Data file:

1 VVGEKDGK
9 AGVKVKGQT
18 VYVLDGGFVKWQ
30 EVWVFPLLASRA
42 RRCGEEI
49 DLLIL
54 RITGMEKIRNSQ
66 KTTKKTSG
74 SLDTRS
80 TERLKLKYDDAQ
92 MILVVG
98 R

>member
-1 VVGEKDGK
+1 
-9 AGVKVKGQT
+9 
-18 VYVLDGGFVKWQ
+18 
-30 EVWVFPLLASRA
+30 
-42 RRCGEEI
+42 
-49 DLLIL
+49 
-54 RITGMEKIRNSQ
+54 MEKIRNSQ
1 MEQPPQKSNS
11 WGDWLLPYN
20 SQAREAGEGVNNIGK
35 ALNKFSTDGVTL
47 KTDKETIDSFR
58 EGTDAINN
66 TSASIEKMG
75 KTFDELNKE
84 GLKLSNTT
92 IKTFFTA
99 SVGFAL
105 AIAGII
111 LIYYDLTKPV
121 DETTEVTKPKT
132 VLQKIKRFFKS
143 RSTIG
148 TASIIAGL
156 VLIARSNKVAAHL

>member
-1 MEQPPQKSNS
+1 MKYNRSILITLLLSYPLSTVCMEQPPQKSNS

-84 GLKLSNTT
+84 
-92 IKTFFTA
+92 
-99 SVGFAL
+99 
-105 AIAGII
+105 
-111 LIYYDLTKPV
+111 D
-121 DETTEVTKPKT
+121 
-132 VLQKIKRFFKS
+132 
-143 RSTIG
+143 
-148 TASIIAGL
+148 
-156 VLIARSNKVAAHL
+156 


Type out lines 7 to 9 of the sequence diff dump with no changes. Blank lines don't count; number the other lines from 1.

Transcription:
54 RITGMEKIRNSQ
66 KTTKKTSG
74 SLDTRS